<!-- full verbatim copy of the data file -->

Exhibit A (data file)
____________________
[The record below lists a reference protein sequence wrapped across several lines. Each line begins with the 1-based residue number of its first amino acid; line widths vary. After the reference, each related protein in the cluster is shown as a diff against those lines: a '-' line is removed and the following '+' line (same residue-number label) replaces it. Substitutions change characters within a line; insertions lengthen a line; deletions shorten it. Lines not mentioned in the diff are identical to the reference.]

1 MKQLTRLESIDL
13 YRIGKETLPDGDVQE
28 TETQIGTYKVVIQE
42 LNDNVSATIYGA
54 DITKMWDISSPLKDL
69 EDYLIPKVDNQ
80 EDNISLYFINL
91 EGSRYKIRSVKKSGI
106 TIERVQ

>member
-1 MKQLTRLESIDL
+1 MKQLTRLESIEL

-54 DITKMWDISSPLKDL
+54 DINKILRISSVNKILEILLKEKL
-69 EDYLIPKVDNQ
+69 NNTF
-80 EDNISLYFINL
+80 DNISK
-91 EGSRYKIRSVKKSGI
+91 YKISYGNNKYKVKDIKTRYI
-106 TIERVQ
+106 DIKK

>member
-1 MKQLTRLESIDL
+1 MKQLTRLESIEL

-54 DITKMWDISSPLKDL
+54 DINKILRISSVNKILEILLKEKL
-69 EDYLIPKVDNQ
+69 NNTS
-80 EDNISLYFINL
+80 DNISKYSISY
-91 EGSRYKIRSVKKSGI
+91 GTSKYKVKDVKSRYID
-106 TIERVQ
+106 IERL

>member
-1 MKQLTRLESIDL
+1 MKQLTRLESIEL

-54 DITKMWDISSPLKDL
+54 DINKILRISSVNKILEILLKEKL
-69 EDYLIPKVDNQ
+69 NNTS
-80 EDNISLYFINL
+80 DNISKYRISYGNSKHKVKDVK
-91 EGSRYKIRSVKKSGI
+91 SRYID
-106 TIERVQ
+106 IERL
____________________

[The record below lists a reference protein sequence wrapped across several lines. Each line begins with the 1-based residue number of its first amino acid; line widths vary. After the reference, each related protein in the cluster is shown as a diff against those lines: a '-' line is removed and the following '+' line (same residue-number label) replaces it. Substitutions change characters within a line; insertions lengthen a line; deletions shorten it. Lines not mentioned in the diff are identical to the reference.]

1 MKQLTRLESIDL
13 YRIGKETLPDGDVQE
28 TETQIGTYKVVIQE
42 LNDNVSATIYGA
54 DITKMWDISSPLKDL
69 EDYLIPKVDNQ
80 EDNISLYFINL
91 EGSRYKIRSVKKSGI
106 TIERVQ

>member
-1 MKQLTRLESIDL
+1 MKQLTRLESIEL

-54 DITKMWDISSPLKDL
+54 DINKILRISSVNKILEILLKEKL
-69 EDYLIPKVDNQ
+69 NNTF
-80 EDNISLYFINL
+80 DNISK
-91 EGSRYKIRSVKKSGI
+91 YKISYGNNKYKVKDIKTRYI
-106 TIERVQ
+106 DIKK

>member
-1 MKQLTRLESIDL
+1 MKQLTRLESIEL

-54 DITKMWDISSPLKDL
+54 DINKILRISSVNKILEILLKEKL
-69 EDYLIPKVDNQ
+69 NNTS
-80 EDNISLYFINL
+80 DNISKYSISY
-91 EGSRYKIRSVKKSGI
+91 GTSKYKVKDVKSRYID
-106 TIERVQ
+106 IERL

>member
-1 MKQLTRLESIDL
+1 MKQLTRLESIEL

-54 DITKMWDISSPLKDL
+54 DINKILRISSVNKILEILLKEKL
-69 EDYLIPKVDNQ
+69 NNTS
-80 EDNISLYFINL
+80 DNISKYRISYGNSKHKVKDVK
-91 EGSRYKIRSVKKSGI
+91 SRYID
-106 TIERVQ
+106 IERL